Electromechanical Engineering Schools and Colleges in the U.S.

Electromechanical engineering programs train students to design, build, repair, test and maintain everything from vending machines to robots. While electromechanical engineering bachelor's degree programs focus more on science and mathematics, electromechanical engineering technology programs are generally associate degree programs that take a more hands-on approach to learning.

How to Select an Electromechanical Engineering School

Students may want to consider electromechanical engineering schools that offer practical training in the form of both lab work and cooperative education opportunities. Cooperative education programs, also called co-ops, combine classroom instruction with paid employment, giving students real-world experience and contacts for future job opportunities. Hands-on training often accounts for half the curriculum of an electromechanical engineering technology program, which is usually offered as 2-year associate degree. Electromechanical engineering programs, meanwhile, are typically offered as 4-year bachelor's degrees but programs that include cooperative education components typically take five years to complete. Because professional engineer licensure may require a degree from an accredited school, students considering a bachelor's degree program should seek schools accredited by the Accreditation Board for Engineering and Technology (ABET) and may want to consider schools that offer prep courses for professional exams as part of its curriculum.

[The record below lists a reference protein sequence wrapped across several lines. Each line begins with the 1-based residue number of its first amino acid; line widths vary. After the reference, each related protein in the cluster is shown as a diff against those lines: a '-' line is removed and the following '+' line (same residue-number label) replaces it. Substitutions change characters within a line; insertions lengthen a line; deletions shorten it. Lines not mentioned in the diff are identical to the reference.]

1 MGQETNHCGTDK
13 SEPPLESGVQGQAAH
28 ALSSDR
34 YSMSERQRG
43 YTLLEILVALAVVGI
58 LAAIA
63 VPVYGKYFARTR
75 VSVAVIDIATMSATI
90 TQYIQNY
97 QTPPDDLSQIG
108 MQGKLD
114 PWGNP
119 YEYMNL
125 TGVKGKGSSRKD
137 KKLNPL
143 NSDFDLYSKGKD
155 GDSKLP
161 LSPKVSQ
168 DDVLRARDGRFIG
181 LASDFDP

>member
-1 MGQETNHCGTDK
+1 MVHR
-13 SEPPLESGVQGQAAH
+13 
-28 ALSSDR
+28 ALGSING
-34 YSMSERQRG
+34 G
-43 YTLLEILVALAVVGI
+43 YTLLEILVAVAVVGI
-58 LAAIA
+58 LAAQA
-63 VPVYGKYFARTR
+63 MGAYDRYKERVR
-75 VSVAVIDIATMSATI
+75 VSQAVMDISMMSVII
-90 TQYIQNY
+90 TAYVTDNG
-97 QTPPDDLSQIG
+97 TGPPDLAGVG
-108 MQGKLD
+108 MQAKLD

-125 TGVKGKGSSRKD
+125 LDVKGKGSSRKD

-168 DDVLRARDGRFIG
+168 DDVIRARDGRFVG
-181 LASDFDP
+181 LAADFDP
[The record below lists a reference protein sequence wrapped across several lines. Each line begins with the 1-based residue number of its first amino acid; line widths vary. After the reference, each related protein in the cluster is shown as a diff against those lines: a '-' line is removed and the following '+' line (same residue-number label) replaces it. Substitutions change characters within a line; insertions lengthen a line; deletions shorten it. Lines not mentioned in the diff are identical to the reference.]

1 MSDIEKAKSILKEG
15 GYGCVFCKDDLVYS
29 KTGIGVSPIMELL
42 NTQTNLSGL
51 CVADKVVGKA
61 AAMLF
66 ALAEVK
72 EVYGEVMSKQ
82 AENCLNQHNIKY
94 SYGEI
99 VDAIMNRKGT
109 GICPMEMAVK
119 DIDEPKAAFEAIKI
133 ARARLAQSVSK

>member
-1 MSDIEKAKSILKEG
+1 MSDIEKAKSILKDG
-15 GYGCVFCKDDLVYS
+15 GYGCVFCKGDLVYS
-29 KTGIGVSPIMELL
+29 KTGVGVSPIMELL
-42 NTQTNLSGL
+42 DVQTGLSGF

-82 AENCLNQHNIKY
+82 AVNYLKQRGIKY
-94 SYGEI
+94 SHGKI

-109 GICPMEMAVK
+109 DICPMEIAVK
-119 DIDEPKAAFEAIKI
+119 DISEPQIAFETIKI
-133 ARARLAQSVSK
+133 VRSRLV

Students interested in electromechanical engineering programs may want to keep these considerations in mind:

  • While science and mathematics should be at the heart of any electromechanical engineering training, hands-on experience is important as well.
  • Co-ops allow students to get a feel for the tools and equipment used on the job.
  • A degree from an accredited school may be required for professional licensure as an electromechanical engineer.
  • Programs that offer courses in math, science and engineering are also useful in finding a career in electromechanical engineering technology.

Top 10 Engineering Schools

College/University Institution Type
Massachusetts Institute of Technology 4-year, Private not-for-profit
Stanford University 4-year, Private not-for-profit
University of California - Berkeley 4-year, Public
California Institute of Technology 4-year, Private not-for-profit
University of Illinois - Urbana-Champaign 4-year, Public
Carnegie Mellon University 4-year, Private not-for-profit
Georgia Institute of Technology 4-year, Public
University of Michigan - Ann Arbor 4-year, Public
Cornell University 4-year, Private not-for-profit
Purdue University - West Lafayette 4-year, Public

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